Fibrocartilaginous embolism (suspected)
A 17 years old female athlete who just recently had a marathon race was on a plane traveling from Chicago to Miami. She had no significant past medical history. Just few minutes before landing she developed sudden onset pain in the posterior aspect of her left shoulder. Then she developed pain and paresthesia in entire left upper extremity followed by left lower extremity. After few minutes while she was on the airport she experienced weakness on the left side of her body. By the next two hours she noticed the same pattern emerging on the right side of her body and within two more hours she found herself in a quadriplegic state. She also complained of nuchal pain 3/10 intensity. On initial examination she was alert and oriented with no cognitive impairment. Cranial nerves were intact with 5/5 strength in trapezius and sternocleidomastoid. Her voice was weak, coughing was ineffective and she had mild difficulty breathing. Muscle strength was 0/5 bilaterally in all extremities. Sensations were globally reduced in all limbs, but pain and temperature sense was more preserved on left side while vibration and proprioception was more preserved on the right side. Deep tendon reflexes were absent throughout except for +2 right knee jerk. Plantar reflex was absent bilaterally. CT scan & MRI brain was performed soon which returned normal. CSF analysis was within normal limits. T2-weighted MRI cervical spine done 6 hours after initial symptoms revealed minimally increased T2 signal in the central gray matter at the level of C5-C6-C7. Repeat MRI cervical spine was done 3 days later.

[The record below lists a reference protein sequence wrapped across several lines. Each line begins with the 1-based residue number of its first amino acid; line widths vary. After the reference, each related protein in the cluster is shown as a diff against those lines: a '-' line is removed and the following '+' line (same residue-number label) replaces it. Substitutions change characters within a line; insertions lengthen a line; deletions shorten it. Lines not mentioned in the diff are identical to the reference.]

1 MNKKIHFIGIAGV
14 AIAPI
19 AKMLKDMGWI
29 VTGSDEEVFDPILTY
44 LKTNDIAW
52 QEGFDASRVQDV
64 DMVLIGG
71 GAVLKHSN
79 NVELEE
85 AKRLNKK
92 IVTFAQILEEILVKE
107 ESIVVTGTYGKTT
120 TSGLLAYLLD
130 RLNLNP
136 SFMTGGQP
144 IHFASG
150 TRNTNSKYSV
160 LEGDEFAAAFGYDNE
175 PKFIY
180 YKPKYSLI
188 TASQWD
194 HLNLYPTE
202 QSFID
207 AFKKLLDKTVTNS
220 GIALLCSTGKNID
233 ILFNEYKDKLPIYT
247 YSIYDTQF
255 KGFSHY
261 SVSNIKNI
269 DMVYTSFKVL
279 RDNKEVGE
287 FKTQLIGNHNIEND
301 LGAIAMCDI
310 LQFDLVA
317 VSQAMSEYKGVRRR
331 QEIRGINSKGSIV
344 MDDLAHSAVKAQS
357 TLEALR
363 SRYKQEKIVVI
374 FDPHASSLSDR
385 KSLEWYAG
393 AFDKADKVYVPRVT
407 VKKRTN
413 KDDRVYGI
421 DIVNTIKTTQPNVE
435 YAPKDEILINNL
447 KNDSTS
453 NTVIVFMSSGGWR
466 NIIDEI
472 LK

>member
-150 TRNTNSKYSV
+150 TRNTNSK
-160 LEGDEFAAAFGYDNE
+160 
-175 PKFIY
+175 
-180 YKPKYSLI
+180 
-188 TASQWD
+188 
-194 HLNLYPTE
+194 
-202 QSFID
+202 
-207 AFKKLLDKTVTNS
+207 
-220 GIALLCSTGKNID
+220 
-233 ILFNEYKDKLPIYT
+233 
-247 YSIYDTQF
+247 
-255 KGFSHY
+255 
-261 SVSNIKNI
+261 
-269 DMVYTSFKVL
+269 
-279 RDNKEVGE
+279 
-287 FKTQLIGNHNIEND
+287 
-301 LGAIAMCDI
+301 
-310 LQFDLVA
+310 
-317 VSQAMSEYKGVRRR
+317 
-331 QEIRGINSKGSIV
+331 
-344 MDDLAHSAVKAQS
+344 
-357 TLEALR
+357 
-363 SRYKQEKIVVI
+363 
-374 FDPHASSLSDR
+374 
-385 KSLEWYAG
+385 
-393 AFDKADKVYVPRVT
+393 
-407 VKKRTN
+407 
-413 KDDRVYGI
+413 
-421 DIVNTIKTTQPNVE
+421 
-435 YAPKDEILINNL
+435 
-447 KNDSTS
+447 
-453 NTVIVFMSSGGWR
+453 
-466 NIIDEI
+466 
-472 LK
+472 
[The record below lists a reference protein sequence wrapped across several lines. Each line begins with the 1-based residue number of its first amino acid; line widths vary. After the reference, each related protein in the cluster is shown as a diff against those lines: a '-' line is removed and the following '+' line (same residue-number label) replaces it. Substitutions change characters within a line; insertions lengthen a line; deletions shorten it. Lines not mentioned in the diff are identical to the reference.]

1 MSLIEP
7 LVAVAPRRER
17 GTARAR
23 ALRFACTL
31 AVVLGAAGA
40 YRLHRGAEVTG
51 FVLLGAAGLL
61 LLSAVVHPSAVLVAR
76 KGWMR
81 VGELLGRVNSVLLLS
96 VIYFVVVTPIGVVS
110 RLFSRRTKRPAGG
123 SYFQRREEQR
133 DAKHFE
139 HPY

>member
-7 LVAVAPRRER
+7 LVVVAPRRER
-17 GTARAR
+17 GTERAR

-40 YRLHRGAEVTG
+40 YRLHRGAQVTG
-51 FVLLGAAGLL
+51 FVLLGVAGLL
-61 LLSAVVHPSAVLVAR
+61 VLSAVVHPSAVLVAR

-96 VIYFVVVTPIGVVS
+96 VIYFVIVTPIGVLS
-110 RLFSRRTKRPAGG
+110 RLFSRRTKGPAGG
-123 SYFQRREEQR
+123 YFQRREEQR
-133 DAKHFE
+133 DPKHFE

MRI cervical spine: 3 days after initial presentation
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Hyperintense T2 signal between C2-T2 level indicates severe spinal cord inflammation or infarction. In addition, there's decreased signal at C5-C6 intervertebral disc. These findings may point towards possible fibrocartilaginous embolism.
This case is dramatic and the imaging appearances suggested the differential diagnosis of fibrocartilaginous embolism or transverse myelitis. To treat the later IV methylprednisone was administered. IV acyclovir was also being given to cover a possible viral etiology.
Unfortunately no clinical improvement was noticed after 5 days of steroid treatment.